What is then the nature of the rapid cooling event - the first manifestation of the approaching ice age? As the major temperature and humidity gradient of the cooling, dry northern lands and the warming northern oceans and the lands of the south latitudes is growing rapidly in the maturity time of an interglacial the clashing cool and warm air masses will form a very robust polar front – the interface fashioned of very strong laminar winds blowing with the speed proportional to the strength of the temperature and humidity gradients. Such a strong polar front will successfully prevent those masses from permeating each other so it would seem the situation could be actually maintaining the interglacial status quo. The very strong mutual pressure of both air masses, though, not moving at the same level (the blowing south cold air is amassed at the lower altitudes, the blowing north warm air raises to the higher altitudes) turns the polar front to become a pivoting lever. The first symptoms of such behavior of the polar front become evident in phenomena happening even in the presence like sudden stratospheric warming, for example, and as the forcing of the air masses increases it will keep tilting the polar front even stronger in future. At some point the clashing masses pressing so hard one against another will make, in an instant, the interface to tilt to the limit - the front will become nearly horizontal and the two, now unconstrained, air masses will flow freely each in its own direction. That will unleash the cold polar air to spread over the continents deep down south and the southern, warm and humid air to burst both north and up to high altitudes sliding over now gentle slope of the cold air mass. As it will cool down, rising quickly, its humidity will condensate turning to snow and ice promptly. It is quite typical for a cold front mechanism with the exception of being a large scale event. The sun’s heat will be absorbed by the top air layer so that the cooler air below will stay cold being insulated from heat and that in turn will prevent the land below the latter from any further warming as well. Tilted polar front will cover a lot of area below (Fig. 4A1) and the snow will fall everywhere even in the late spring and the early fall.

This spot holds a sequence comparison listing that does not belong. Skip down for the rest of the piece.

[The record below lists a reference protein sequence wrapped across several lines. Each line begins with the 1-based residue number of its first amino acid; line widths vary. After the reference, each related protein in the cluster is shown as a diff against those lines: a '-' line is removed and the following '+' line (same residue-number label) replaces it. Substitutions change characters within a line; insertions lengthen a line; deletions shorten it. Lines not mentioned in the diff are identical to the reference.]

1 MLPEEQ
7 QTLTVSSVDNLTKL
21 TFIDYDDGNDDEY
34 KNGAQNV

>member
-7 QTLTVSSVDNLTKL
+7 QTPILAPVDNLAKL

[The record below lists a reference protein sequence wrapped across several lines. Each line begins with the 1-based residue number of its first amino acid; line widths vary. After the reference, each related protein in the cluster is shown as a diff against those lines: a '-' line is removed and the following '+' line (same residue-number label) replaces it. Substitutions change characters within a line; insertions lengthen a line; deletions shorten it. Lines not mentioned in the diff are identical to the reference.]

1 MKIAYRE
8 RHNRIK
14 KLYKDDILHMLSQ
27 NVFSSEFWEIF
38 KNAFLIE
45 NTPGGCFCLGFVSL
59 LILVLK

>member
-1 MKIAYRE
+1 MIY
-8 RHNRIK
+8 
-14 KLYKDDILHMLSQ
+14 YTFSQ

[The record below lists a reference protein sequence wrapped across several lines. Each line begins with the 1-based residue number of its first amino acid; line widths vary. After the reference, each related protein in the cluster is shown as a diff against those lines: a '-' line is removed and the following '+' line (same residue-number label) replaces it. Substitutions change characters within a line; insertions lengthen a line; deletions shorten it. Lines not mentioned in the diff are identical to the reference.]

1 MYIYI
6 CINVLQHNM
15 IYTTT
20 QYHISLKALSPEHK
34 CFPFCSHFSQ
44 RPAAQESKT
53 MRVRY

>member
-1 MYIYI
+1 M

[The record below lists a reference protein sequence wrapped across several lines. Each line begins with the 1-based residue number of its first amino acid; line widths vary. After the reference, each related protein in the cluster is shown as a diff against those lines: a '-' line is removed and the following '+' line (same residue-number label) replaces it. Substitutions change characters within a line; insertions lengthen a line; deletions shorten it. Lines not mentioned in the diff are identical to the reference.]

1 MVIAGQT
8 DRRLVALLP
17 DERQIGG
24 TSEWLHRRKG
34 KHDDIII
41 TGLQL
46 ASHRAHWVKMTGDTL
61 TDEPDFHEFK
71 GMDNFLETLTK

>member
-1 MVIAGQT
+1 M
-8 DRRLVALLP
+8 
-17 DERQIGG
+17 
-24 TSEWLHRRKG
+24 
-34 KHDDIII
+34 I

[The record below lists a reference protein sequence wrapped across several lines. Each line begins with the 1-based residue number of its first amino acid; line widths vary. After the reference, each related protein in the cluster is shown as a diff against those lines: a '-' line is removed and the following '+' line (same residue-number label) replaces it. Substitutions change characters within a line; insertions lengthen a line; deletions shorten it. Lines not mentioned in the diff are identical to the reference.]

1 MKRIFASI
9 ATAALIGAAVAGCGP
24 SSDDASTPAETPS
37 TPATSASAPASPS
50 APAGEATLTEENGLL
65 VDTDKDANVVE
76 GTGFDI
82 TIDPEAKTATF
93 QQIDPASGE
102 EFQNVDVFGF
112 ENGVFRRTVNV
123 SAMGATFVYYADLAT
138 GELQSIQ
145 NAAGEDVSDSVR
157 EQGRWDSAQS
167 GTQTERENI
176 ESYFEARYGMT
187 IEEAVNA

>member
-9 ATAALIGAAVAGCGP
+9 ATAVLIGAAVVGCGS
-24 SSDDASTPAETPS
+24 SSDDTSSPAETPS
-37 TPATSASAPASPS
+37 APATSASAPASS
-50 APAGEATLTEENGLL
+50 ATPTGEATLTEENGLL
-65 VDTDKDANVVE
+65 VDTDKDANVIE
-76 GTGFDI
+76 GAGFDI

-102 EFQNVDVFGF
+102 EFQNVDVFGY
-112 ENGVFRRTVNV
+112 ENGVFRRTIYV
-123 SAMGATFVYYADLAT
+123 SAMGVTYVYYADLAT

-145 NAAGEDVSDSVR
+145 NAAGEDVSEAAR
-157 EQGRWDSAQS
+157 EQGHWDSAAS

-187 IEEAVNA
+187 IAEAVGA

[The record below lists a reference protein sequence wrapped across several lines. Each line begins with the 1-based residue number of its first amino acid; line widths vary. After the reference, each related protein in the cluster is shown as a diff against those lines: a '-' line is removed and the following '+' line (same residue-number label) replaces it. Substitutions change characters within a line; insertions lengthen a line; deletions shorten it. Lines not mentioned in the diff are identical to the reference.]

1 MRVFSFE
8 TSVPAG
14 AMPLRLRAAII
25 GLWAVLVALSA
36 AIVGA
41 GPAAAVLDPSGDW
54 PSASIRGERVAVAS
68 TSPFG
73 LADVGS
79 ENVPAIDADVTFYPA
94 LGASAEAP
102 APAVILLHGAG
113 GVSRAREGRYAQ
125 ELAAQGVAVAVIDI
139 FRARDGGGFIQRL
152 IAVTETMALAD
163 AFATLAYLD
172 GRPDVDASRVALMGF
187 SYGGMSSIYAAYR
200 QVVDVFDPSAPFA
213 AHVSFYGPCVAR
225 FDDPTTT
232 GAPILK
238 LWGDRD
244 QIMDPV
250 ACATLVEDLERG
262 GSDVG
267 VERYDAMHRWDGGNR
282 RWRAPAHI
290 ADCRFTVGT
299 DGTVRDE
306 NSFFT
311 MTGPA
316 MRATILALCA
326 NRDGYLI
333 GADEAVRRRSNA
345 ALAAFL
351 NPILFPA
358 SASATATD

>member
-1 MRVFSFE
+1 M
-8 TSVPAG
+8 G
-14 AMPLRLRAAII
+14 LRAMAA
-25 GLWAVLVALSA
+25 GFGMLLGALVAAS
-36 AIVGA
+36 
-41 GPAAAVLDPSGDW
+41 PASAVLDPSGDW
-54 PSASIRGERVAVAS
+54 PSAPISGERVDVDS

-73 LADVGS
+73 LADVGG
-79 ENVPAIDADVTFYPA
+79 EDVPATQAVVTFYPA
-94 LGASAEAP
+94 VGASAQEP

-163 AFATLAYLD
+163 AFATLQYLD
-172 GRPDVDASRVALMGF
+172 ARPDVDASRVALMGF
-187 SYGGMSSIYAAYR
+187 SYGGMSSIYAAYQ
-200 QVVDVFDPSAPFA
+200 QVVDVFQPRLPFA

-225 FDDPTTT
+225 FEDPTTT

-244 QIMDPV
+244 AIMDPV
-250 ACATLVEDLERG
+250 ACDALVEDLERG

Years with very short and cold summers will become a standard. This all is to happen in the short run. In the longer time frame the gliding of the warm, humid air over now vast polar front will result in both extended in time as well as very heavy snow falls. There will be no chance for that snow to melt over the course of the year. From that point on the amount of falling snow and ice will increase exponentially. The glacial process will progress quickly. In fact, most of the glacial plates have been built within the first 7-8 thousand of years of every new ice age. Once it is done the level of the sea drops 300ft and the air over the lands is completely deprived of humidity. For another one ninety thousand years the Earth will become a different world: two permanent stratospheric polar vortices will hover over the glacial plates. Strong anticyclones will develop over each glacial plate. The high pressure will push any humid air away from the continents. As the Hadley cell will expand north approaching the polar front, the polar jet stream will expand to a mega-size torus with superfast winds swirling within. Unlike the interglacial time Hadley cell, warm and humid, it will now be a very cold and dry one. In the dead of the ice age the rain forest will be almost completely nonexistent in Africa, nearly nonexistent in South America, only on the south-east Asian islands, the world’s furnace, the jungle will survive on larger areas. Over the time of the ice age the whole world is generally cold but it is not even the cold that makes its climate very hostile. It is the dryness of the air and the aridity of lands that makes it a hardly habitable planet. The rivers are dwarfed, the lakes dried, the level of the oceans is low. The air is deprived of any water form and most of the storms are the dust storms. The sun is hardly visible over the day and the sky has milky color. Visibility over the lands not covered by ice is low. The dust is everywhere. Existence in not air conditioned areas would not be probably possible for the unaccustomed for that situation contemporary people. The delicate, sensitive human lungs would probably not survive in it for long.